The following blog post is from Abigail Greene, a Fulbright-Hays fellow from the Fall 2017 Advanced Russian Language and Area Studies cohort. For more information about the Fulbright-Hays fellowship, please visit our website.
In my Russian classes we often talked about the differences between American and Russian classrooms and views on education. Adjusting to the teaching style in Moscow, however, was nonetheless one of the most difficult adjustments I had to make in order to have a successful study abroad experience in Russia.
For our classes in Moscow, we had no textbook. Usually teachers would provide articles and instructional materials on a weekly basis. But for some classes we didn’t have any reference materials. The responsibility was on the students to listen to the lecture and determine what vocabulary and grammar was important.
We rarely had formal tests and essays, and even when we did, they didn’t necessarily factor cumulatively into our grades. Instead our grades were almost entirely at the discretion of our teachers, who marked us based on an overall impression of how well we understood the material. Not having tests or regular assignments could make it difficult to know how to pace our studying. Unlike in the US, there weren’t typically “units” or “chapters” that focused on a cohesive theme or built on one another. Instead of studying a unit of vocabulary for a test or learning material for an assignment, the only effective way to learn was to review the material presented in class each night and to study every day or every few days.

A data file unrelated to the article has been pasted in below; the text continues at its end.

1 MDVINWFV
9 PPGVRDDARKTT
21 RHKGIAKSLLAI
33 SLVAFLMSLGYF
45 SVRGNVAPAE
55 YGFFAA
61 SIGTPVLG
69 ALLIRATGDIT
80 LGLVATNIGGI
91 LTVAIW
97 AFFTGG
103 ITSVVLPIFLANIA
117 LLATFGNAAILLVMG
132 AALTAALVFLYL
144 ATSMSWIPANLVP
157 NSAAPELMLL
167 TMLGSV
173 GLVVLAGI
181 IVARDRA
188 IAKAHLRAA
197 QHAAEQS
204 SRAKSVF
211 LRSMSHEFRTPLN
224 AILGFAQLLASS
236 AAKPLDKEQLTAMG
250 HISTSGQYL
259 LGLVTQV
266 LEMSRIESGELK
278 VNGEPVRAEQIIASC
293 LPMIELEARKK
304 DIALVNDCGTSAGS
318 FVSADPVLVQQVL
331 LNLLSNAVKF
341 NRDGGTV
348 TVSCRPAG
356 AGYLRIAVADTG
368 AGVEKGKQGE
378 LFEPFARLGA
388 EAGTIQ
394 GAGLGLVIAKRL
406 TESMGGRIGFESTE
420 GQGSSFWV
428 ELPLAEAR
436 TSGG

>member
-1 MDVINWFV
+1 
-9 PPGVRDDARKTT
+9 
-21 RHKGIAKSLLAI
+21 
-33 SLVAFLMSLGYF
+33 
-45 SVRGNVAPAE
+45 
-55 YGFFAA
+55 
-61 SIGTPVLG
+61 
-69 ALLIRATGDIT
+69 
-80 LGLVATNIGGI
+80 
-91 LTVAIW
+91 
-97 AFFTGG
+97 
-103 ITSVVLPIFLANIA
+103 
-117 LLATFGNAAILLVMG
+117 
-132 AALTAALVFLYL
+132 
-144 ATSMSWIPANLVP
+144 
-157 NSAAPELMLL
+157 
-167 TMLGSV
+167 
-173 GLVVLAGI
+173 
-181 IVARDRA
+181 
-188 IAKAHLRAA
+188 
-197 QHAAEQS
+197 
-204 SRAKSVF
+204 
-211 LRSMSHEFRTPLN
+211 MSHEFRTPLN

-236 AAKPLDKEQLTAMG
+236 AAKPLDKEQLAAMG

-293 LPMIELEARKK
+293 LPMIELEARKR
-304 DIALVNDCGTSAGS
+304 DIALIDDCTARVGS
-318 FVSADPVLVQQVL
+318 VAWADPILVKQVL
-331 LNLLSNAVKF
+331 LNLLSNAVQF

Studying in Russia also meant learning to communicate with professors in a completely different way. For example, for the first half of the program my phonetics teacher was extremely critical of me, and I didn’t understand why. She would often say that I should have already learned this material and there was no reason for me to still be making these mistakes. I was confused and offended until finally she said that my phonetics should be better after studying Russian for four years. When I explained that I’d only had a year and a half of Russian, she instantly became much more understanding. She explained my mistakes instead of criticizing me. As an American, I’d assumed her criticisms meant that she didn’t like me. In Russia, however, there’s much more of an onus on the students to communicate their needs to the professors and explain why they’re dissatisfied.
But most importantly, remember that beyond the material you cover in your classes, the process of studying in a Russian classroom is a valuable learning experience in and of itself. There may be parts of the Russian school system that you don’t like, don’t agree with, or don’t find beneficial. And you may be justified in these opinions; any system has its flaws. But when you’re on site, sometimes it’s important to look past these value judgments to learn about Russian culture. After returning home you may start to reflect on what parts of the trips you liked, disliked, found memorable, but while on site it’s more important to absorb as much information as possible to form the best understanding of your host culture.
By: Abigail Greene
Term: Fall 2017